Supervalu may have “abruptly” axed CEO Craig Herkert yesterday, as the Minneapolis Star Tribune’s Mike Hughlett reports, but the analysts he and other journalists cite pretty much say they saw it coming. The company operates Albertsons, Jewel-Osco and other supermarkets that have been hit hard by competition from the likes of Wal-Mart, Target, Costco, dollars stores and even drugstores that are expanding their grocery aisles.
Cantor Fitzgerald stock analyst Ajay Jain says the firing of the 52-year-old former Wal-Mart executive was "somewhat inevitable," citing its financial performance. Supervalu’s stock was trading in the $16 range when Herkert took the job in May 2009 and closed Monday at $2.24, up 25 cents.
A roundup by Supermarket News’ Jon Springer that carries the hed “Analysts Not Surprised at Herkert Ouster” includes a somewhat demurely twisted approval of the beheading by John Heinbockel of Guggenheim Securities. “Although it is hardly ideal to make a CEO change in the midst of such a challenging turnaround effort in a difficult operating environment, we do not regard Herkert’s departure as a meaningful incremental negative.”
Whether the appointment of Wayne Sales, who has been Supervalu's non-executive chairman, to succeed Herkert is a meaningful incremental positive, though, is the question at hand.
“Challenges may prove to be insurmountable at this stage for even the most exceptional food retail executive given Supervalu’s market share losses, lack of brand equity, and lack of resonance with the customer,” says BMO Capital Markets analyst Karen Short.
Although the company also trumpeted some strategic initiatives yesterday, observers seem to feel that they’re not all that different from previously announced plans.
In a letter to employees, Sales said “the company’s biggest enemy was time,” reports the Associated Press. He “emphasized the same themes that Herkert had stressed earlier,” reports Tom Webb in the Twin Cities Pioneer Press:
The company has also said that it will “review its options with financial advisors” -- often a code phrase for a sale or divestiture. Sales, who is retired vice chairman and former CEO of Canadian Tire, has been leading that process, which was announced earlier this month. He will remain chairman.
“Herkert's continued presence at Supervalu ‘raised governance issues’ that could ‘deter any external interest in Supervalu's assets,’ pointed out Janney Capital Markets analyst Jonathan Feeney.
In a July 19 interview with the Star Tribune, Herkert rues not having moved faster on the company’s business plan and admitted that the board had given him a “timeline” to get it done. “But it seems to have been cut short,” Hughlett writes. Herkert also acknowledged a gaffe in reading the shopper’s mindset.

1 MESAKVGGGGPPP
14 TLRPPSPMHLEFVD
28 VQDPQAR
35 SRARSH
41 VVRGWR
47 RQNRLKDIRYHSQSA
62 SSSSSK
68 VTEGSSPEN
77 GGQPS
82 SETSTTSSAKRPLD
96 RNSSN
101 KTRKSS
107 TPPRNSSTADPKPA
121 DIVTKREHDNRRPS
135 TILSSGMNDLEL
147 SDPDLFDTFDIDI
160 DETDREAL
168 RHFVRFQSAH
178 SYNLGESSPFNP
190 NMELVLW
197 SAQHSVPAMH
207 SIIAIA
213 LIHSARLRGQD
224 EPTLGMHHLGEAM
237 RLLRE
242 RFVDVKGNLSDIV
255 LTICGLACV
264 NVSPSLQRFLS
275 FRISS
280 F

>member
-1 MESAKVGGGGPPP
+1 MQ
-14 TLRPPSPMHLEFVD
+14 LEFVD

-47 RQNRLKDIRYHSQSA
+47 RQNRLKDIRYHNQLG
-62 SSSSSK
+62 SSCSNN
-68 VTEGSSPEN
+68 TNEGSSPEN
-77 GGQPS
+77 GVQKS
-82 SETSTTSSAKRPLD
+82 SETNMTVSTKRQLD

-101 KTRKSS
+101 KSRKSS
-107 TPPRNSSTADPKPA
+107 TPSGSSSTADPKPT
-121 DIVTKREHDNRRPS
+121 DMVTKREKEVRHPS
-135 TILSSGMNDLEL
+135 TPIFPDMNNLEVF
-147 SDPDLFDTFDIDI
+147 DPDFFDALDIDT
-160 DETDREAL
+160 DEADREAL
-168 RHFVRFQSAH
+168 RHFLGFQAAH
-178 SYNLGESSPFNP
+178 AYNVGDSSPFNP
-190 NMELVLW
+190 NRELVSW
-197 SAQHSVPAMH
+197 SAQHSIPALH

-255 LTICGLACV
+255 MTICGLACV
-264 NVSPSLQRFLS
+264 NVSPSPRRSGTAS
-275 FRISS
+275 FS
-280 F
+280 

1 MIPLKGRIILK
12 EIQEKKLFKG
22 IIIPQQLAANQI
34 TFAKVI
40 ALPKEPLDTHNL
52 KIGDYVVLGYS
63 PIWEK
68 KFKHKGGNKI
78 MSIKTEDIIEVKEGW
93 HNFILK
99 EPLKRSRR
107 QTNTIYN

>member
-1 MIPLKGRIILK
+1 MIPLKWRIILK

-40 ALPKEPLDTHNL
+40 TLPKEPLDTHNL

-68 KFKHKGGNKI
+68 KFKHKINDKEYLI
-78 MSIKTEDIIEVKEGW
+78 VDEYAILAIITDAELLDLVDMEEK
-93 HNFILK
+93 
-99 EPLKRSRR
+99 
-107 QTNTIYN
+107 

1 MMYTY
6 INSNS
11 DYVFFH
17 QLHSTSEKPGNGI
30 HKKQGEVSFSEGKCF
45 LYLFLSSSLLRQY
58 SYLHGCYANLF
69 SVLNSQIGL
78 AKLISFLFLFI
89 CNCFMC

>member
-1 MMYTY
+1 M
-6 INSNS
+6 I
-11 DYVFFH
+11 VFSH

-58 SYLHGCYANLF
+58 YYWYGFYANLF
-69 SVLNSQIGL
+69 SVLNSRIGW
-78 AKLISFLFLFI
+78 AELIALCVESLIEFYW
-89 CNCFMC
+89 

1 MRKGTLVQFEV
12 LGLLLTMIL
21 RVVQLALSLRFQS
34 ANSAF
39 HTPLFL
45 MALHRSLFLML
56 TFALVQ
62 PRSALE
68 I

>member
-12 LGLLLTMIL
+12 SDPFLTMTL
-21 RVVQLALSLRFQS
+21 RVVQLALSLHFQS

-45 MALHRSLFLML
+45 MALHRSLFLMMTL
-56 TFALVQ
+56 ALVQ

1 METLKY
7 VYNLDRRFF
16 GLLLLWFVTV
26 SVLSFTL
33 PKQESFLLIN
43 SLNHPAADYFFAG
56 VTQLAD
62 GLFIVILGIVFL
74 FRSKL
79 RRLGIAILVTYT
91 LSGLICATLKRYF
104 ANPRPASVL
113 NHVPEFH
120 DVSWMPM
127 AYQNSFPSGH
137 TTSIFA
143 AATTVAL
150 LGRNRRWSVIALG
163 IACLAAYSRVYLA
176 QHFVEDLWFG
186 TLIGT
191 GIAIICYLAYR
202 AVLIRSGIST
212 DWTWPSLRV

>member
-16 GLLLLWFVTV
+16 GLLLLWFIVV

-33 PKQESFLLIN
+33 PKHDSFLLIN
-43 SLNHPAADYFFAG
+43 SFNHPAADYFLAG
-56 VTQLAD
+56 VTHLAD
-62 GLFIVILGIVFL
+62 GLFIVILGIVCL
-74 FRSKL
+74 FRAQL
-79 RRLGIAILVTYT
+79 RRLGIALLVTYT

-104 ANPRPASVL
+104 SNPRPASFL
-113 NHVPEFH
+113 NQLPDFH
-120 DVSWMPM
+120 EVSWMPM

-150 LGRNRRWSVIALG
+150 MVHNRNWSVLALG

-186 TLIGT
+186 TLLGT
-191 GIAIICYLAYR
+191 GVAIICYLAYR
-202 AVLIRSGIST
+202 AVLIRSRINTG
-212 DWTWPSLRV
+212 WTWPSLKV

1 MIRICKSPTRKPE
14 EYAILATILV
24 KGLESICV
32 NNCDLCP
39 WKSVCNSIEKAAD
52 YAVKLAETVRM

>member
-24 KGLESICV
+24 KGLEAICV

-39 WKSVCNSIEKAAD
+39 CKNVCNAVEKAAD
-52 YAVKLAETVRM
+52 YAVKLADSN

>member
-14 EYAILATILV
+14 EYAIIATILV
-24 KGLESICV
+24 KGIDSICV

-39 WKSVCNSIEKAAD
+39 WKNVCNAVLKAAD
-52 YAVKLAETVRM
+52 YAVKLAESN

"Our promotional prices were generally wonderful," he said. "But our base prices were too high, so in too many categories we worked ourselves into a situation where consumers were being trained by us -- this is our fault -- only to buy products when they were on promotion."
The West Coast-based Albertsons was acquired in 2006 by former CEO Jeff Noddle and has been a $12 billion-or-so albatross for the Eden Prairie, Minn.-based company that had made its mark as a wholesaler. The Jewel-Osco chain was part of that deal.
“The large size of the Albertsons deal forced Supervalu to devote a significant portion of its cash to servicing debt rather than investing in its stores,” writes Reuters’ Phil Wahba.
Thom Blischok, the chief retail strategist at Booz & Company, tells the Wall Street Journal’s Annie Gasparro that today’s successful supermarkets need to focus on more than price. Indeed, they need to invest in servicing an increasingly discerning and demanding customer.
“The reality is, with the intensified competition in the grocery industry, it's imperative that retailers continue to improve the shopping experience -- that's what the competition is doing, and that's something Supervalu will have to continue to work on," he says. This includes “improving the customer-facing technology, making services at the bakery and butcher shop more personalized and stocking more local produce.”
BMO Capital’s Short expects Sales to try to differentiate Supervalu's brands rather than get into a price war with the likes of Kroger and Safeway.
The new CEO is a “former college drop out from Lynchburg, Va., [who] is credited with spearheading a big-box format at Canadian Tire when Wal-Mart pushed into the country in the mid-1990s,” writes Matt Andrejczak on MarketWatch. He got his start in retailing doing scut work at a Kmart and is known for his “gregarious personality,” according to Canadian press reports.
“He would wander off during store tours to chat up customers and examine inventory,” says Andrejczak. “He’s obsessed with details, too. Apparently he could reel off stats on shelf-widths in particular stores.”
That’s an incrementally positive talent to be sure but indicative, perhaps, of an ability to get things done.